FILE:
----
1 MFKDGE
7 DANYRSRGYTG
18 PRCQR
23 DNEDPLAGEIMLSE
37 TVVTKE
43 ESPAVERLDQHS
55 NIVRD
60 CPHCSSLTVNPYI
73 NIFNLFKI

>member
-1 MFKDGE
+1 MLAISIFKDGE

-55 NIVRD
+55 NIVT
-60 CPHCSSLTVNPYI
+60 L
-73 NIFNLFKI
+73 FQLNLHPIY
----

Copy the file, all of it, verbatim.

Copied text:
1 MFKDGE
7 DANYRSRGYTG
18 PRCQR
23 DNEDPLAGEIMLSE
37 TVVTKE
43 ESPAVERLDQHS
55 NIVRD
60 CPHCSSLTVNPYI
73 NIFNLFKI

>member
-1 MFKDGE
+1 MLAISIFKDGE

-55 NIVRD
+55 NIVT
-60 CPHCSSLTVNPYI
+60 L
-73 NIFNLFKI
+73 FQLNLHPIY